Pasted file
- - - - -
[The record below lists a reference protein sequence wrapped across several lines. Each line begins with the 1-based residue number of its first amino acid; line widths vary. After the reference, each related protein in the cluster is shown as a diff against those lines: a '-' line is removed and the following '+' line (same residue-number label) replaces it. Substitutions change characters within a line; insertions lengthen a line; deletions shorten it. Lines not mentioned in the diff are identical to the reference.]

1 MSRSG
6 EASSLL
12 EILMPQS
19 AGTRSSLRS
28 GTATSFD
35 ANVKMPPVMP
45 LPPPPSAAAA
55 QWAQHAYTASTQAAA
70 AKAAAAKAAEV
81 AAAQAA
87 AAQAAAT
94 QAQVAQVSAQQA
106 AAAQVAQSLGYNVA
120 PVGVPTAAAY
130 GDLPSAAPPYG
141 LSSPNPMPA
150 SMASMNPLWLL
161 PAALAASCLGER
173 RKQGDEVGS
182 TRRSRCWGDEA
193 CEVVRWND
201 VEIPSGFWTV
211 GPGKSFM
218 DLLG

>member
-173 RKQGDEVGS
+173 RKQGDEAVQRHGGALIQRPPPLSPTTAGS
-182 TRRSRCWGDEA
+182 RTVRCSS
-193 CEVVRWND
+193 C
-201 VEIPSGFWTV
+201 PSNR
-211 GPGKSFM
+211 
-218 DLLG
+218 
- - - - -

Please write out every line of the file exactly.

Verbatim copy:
[The record below lists a reference protein sequence wrapped across several lines. Each line begins with the 1-based residue number of its first amino acid; line widths vary. After the reference, each related protein in the cluster is shown as a diff against those lines: a '-' line is removed and the following '+' line (same residue-number label) replaces it. Substitutions change characters within a line; insertions lengthen a line; deletions shorten it. Lines not mentioned in the diff are identical to the reference.]

1 MSRSG
6 EASSLL
12 EILMPQS
19 AGTRSSLRS
28 GTATSFD
35 ANVKMPPVMP
45 LPPPPSAAAA
55 QWAQHAYTASTQAAA
70 AKAAAAKAAEV
81 AAAQAA
87 AAQAAAT
94 QAQVAQVSAQQA
106 AAAQVAQSLGYNVA
120 PVGVPTAAAY
130 GDLPSAAPPYG
141 LSSPNPMPA
150 SMASMNPLWLL
161 PAALAASCLGER
173 RKQGDEVGS
182 TRRSRCWGDEA
193 CEVVRWND
201 VEIPSGFWTV
211 GPGKSFM
218 DLLG

>member
-173 RKQGDEVGS
+173 RKQGDEAVQRHGGALIQRPPPLSPTTAGS
-182 TRRSRCWGDEA
+182 RTVRCSS
-193 CEVVRWND
+193 C
-201 VEIPSGFWTV
+201 PSNR
-211 GPGKSFM
+211 
-218 DLLG
+218 